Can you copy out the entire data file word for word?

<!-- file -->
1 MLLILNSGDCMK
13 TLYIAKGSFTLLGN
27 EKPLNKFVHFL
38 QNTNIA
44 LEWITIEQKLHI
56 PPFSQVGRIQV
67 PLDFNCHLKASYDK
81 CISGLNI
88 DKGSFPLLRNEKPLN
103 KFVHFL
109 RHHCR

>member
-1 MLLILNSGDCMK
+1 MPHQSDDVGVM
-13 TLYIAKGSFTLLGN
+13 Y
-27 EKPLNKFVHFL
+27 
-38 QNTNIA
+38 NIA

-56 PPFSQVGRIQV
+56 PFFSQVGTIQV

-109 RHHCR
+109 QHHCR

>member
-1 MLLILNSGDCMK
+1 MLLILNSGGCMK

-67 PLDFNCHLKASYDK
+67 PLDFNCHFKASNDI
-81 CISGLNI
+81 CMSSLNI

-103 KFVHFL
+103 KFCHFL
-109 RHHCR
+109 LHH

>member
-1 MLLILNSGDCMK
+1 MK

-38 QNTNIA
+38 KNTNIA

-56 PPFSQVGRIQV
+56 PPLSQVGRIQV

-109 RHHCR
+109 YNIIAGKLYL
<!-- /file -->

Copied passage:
1 MLLILNSGDCMK
13 TLYIAKGSFTLLGN
27 EKPLNKFVHFL
38 QNTNIA
44 LEWITIEQKLHI
56 PPFSQVGRIQV
67 PLDFNCHLKASYDK
81 CISGLNI
88 DKGSFPLLRNEKPLN
103 KFVHFL
109 RHHCR

>member
-1 MLLILNSGDCMK
+1 MPHQSDDVGVM
-13 TLYIAKGSFTLLGN
+13 Y
-27 EKPLNKFVHFL
+27 
-38 QNTNIA
+38 NIA

-56 PPFSQVGRIQV
+56 PFFSQVGTIQV

-109 RHHCR
+109 QHHCR

>member
-1 MLLILNSGDCMK
+1 MLLILNSGGCMK

-67 PLDFNCHLKASYDK
+67 PLDFNCHFKASNDI
-81 CISGLNI
+81 CMSSLNI

-103 KFVHFL
+103 KFCHFL
-109 RHHCR
+109 LHH

>member
-1 MLLILNSGDCMK
+1 MK

-38 QNTNIA
+38 KNTNIA

-56 PPFSQVGRIQV
+56 PPLSQVGRIQV

-109 RHHCR
+109 YNIIAGKLYL